Last night my wife harangued me about not having her phone directory installed on our new handsets so she can see who is calling.
She sent me a spreadsheet with all the contacts and their respective numbers. The manual for the S685IP is a little unintuitive regarding the formatting and options for the vcard format so I started doing some digging about.
Firstly, I created a dummy entry in my handset using all the fields I could find. Then I turned on Bluetooth and transferred it to my laptop so I could see what it looked like. The Bluetooth link worked great. I could have got the vcard from the handset via the web interface, but I just wanted to test the Bluetooth functionality. Here it is:
I didn’t find a perfect csv to vcard converter for this structure, although this online one worked pretty well and only needed a bit of local massaging to import correctly. I also tried a rather old but still useful ruby project from sourceforge here, that also worked but left out the vital
VERSION:X.X line altogether.
Anyway, as you should be able to see from above, the name field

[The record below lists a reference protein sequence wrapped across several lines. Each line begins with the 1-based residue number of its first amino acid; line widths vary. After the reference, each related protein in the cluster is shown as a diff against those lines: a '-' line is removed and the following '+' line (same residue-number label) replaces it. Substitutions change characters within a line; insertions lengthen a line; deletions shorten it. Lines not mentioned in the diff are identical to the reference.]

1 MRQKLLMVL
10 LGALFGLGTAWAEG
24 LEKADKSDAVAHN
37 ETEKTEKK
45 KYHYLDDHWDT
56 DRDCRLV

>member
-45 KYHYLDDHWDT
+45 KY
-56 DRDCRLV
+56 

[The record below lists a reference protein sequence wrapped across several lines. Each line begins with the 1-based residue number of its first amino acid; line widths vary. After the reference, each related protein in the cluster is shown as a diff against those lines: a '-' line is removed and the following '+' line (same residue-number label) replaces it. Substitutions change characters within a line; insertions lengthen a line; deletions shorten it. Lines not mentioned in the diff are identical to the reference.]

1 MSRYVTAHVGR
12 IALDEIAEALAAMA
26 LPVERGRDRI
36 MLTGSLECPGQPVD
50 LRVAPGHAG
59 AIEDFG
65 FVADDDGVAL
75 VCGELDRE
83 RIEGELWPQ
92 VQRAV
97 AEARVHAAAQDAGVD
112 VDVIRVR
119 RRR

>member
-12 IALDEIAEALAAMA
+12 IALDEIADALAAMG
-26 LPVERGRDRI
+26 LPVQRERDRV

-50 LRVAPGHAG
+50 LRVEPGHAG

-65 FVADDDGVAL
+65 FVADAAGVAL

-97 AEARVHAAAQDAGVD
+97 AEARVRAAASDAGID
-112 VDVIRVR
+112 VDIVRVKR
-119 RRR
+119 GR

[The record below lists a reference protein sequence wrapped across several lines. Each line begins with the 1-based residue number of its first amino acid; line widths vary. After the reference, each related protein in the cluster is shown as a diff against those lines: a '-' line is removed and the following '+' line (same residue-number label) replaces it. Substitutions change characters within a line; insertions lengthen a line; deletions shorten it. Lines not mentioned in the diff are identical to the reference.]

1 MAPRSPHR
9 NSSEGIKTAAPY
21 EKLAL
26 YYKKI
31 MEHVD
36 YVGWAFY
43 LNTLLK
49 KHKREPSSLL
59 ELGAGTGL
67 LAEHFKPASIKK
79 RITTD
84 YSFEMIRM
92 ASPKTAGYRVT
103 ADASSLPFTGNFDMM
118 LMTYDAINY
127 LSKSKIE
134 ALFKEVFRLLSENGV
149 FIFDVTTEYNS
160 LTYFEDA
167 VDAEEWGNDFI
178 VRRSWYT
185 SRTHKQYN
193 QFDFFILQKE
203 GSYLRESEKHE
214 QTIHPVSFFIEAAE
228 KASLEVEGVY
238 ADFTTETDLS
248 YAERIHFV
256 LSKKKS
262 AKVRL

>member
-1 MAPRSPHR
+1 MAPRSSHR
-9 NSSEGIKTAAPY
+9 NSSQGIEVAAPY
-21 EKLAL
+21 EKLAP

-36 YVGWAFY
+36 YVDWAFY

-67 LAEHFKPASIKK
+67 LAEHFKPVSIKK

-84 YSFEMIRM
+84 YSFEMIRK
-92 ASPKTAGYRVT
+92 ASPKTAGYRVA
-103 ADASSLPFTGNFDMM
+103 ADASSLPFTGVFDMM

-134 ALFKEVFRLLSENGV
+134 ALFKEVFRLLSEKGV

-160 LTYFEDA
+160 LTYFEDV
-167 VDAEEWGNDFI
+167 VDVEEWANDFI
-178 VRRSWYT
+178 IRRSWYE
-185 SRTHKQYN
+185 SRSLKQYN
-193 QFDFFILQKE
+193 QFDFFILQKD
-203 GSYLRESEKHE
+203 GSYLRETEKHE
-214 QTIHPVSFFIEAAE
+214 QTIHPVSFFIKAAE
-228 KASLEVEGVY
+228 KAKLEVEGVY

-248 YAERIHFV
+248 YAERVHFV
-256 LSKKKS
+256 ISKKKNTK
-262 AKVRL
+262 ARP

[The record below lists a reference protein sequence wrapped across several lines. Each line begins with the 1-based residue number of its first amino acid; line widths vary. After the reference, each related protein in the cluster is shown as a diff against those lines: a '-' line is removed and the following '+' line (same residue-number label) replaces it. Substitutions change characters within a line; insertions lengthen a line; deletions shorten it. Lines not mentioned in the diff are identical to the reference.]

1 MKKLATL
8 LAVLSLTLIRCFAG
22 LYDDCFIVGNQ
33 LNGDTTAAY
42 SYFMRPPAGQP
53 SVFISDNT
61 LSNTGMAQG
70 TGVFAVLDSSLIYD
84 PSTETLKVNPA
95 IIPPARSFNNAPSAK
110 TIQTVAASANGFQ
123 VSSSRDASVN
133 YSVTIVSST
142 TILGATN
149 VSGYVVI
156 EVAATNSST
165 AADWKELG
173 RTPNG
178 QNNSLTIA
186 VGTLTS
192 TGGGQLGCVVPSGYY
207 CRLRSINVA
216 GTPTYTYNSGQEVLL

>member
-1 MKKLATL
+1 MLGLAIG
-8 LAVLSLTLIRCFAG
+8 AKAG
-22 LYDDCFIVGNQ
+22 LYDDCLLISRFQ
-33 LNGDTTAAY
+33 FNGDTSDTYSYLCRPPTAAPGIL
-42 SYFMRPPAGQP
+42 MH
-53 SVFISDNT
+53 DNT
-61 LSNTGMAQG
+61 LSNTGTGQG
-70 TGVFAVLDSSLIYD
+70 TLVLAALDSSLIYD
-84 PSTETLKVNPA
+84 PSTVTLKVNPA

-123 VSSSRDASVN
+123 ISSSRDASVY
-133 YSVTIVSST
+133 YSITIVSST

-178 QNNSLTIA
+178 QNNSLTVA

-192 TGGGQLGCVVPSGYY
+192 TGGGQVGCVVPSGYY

N: takes two parameters separated by a semicolon and does not use the discreet
LN: format. Note that it is last name first.
The rest should be obvious. If you don’t have data for a field, leave the entire field out. I didn’t try sending a blank field to the handset, but leaving the fields out entirely worked just fine.
The only other “gotcha” is that the file containing your vcard data needs to be DOS formatted and not Unix formatted:
LF. If you are on Windows then you won’t have a problem but Linux users will need to use the tofrodos package (Ubuntu users just do
sudo apt-get install tofrodos) and run the file through the
unix2dos command before sending it to the handset. If you don’t, the transfer fails.
Once you have the format right, using the Web interface on the base station to upload the directory seemed to work absolutely fine. I was able to send a directory containing 70 entries to each handset. It isn’t blisteringly fast (I guess it took about 2 minutes/handset), but it’s a whole lot quicker than typing the entries in by hand!